One of the real treats of living in Backwards Land is watching your fellow citizens eagerly dig from the ground substances that ought to stay there, while burying materials we desperately need.
And so we have coal and petroleum and natural gas, just for starters, exhumed to poison the land, water and air in myriad ways. And then we take minerals we’ve dug from the ground, turned at great cost into metal, and a few weeks or months later bury them without a second thought.
We do the same with something that’s a lot more easily recycled: Food.
Americans, it’s estimated, throw out almost half the food we grow. It could go back to soil, to help us make more food or nurture forests. But instead it sits in landfills, where – if the sunless, anaerobic environment allows it to decompose at all – it produces great billows of methane, so that we might warm the atmosphere faster still.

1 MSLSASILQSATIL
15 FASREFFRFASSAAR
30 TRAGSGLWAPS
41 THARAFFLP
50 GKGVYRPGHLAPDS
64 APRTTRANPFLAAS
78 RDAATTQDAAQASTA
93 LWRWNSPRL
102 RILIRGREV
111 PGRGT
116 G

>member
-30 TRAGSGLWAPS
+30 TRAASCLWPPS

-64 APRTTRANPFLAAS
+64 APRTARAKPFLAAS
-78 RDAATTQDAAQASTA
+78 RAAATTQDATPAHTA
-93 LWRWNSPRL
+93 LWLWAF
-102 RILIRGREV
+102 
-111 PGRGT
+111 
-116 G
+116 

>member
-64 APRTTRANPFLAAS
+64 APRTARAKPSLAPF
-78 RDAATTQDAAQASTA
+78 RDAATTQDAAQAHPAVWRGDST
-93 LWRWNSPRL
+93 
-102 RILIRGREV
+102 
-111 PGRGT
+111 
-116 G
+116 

Encouraging people to think differently about the environment, on a very fundamental level, is the purpose of this blog. Composting might seem an obvious, and widely known, remedy. But any country that simply discards 34 million tons of hard-won organic matter each year is not only regarding as valuable things that are actually detrimental (fossil fuels, etc). It’s also regarding as useless stuff that’s actually valuable.
Here’s a column I wrote about composting, and a local small-scale commercial practitioner of same, for the weekly publication that employs me.
I’ll also add that the owner of the larger composting service mentioned in this article phoned me to object that her company was portrayed in a bad light. That certainly wasn’t my intention; I believe that company performs a useful service. However, as you’ll also see, commercial pick-up and dropoff composting operations have their limitations environmentally speaking as well.